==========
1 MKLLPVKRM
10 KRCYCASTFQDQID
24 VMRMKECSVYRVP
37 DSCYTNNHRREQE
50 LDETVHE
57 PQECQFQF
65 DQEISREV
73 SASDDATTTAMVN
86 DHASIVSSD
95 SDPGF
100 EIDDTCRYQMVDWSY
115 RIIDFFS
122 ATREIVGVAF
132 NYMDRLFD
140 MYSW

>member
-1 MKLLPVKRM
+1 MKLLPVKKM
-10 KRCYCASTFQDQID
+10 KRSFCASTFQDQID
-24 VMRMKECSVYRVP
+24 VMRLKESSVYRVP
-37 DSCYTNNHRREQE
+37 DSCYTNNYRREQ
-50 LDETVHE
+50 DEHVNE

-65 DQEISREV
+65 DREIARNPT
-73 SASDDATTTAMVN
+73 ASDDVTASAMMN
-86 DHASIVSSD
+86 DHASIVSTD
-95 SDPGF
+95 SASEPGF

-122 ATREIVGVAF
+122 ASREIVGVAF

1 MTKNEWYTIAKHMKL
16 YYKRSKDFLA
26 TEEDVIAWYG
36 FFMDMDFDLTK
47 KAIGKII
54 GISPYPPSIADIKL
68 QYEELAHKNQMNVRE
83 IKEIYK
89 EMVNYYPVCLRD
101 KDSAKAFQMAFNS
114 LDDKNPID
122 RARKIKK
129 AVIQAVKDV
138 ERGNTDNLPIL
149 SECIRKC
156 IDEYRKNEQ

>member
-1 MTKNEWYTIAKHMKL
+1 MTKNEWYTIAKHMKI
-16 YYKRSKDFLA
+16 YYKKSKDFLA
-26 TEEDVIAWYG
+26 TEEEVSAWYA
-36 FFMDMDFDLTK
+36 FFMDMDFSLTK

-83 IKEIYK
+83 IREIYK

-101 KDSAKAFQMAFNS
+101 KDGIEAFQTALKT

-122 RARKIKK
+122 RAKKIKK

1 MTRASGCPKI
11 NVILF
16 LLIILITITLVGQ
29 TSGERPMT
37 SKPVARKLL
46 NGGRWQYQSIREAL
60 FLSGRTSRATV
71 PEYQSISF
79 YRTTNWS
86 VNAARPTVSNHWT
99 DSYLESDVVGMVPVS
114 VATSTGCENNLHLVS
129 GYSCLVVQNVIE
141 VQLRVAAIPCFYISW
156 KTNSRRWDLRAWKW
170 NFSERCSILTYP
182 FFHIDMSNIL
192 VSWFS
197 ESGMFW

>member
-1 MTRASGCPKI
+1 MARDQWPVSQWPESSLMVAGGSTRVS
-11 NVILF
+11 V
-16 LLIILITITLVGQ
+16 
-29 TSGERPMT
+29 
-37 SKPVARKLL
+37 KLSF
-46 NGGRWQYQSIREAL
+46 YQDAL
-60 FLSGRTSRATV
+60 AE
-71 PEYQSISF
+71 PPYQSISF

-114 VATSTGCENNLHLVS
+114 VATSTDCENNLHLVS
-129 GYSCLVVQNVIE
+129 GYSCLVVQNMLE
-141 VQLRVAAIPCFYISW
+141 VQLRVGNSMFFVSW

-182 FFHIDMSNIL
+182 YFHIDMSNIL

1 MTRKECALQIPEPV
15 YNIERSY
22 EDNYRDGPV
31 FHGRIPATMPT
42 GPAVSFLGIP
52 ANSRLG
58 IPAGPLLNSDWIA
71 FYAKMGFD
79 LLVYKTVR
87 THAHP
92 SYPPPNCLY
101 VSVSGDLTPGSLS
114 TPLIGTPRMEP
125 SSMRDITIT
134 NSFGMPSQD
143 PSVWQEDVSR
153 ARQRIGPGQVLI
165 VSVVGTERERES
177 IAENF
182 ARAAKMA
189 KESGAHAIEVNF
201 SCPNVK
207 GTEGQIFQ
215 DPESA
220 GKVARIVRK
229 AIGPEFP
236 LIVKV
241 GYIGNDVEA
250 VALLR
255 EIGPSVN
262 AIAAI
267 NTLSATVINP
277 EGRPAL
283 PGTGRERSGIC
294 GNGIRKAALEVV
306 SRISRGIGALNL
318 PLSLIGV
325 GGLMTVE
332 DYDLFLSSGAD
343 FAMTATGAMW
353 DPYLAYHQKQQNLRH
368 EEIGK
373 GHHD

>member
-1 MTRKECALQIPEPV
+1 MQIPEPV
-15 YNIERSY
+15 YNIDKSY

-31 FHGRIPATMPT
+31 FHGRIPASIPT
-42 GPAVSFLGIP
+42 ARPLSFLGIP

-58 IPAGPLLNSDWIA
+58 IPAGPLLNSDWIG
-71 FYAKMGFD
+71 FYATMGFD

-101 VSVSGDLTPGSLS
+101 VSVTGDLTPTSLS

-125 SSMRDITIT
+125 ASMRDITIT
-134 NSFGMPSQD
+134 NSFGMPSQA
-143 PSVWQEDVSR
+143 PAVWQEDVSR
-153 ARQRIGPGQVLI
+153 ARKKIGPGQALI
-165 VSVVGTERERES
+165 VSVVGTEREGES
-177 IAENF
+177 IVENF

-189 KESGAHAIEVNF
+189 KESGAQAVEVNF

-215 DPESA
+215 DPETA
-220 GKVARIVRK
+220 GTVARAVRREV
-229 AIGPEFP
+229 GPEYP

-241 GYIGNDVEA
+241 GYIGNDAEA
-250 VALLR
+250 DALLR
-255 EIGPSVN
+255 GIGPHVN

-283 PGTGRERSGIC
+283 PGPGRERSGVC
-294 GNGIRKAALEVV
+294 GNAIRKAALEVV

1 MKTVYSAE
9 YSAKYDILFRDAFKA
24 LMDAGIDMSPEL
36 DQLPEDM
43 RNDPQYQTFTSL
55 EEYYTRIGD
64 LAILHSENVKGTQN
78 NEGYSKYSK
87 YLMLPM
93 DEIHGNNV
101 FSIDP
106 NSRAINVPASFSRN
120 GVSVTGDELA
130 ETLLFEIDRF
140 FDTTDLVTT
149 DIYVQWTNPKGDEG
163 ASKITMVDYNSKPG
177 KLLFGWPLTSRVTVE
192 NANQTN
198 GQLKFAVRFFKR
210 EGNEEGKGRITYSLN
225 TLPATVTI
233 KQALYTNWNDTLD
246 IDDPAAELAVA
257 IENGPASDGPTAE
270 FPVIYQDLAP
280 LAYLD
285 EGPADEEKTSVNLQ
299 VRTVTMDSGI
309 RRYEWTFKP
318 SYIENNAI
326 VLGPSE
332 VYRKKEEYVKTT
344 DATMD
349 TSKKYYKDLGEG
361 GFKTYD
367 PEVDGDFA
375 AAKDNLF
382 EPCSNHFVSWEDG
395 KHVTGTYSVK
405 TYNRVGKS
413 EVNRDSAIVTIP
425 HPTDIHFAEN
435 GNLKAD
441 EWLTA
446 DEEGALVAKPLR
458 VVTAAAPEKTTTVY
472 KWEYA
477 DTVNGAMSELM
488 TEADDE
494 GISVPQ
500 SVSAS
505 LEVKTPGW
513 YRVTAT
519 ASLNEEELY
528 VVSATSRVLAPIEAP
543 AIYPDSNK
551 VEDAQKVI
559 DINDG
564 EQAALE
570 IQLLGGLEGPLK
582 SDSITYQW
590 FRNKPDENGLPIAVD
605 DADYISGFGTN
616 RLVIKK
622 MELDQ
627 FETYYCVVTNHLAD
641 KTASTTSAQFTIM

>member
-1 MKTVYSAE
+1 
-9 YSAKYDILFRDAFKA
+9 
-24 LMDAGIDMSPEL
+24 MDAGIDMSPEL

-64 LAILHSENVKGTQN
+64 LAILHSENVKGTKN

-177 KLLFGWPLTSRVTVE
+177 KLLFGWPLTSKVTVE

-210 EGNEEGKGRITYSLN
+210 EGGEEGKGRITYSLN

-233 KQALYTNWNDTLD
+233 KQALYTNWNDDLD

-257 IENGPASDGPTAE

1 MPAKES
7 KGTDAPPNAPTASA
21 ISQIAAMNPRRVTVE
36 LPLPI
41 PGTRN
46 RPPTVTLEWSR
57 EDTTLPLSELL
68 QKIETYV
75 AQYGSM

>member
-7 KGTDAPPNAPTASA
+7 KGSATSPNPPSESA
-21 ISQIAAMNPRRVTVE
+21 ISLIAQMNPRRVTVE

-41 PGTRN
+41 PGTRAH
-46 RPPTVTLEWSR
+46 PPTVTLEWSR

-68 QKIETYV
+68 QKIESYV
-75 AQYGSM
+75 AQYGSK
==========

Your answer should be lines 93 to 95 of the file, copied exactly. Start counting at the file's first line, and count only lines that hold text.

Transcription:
+16 
-29 TSGERPMT
+29 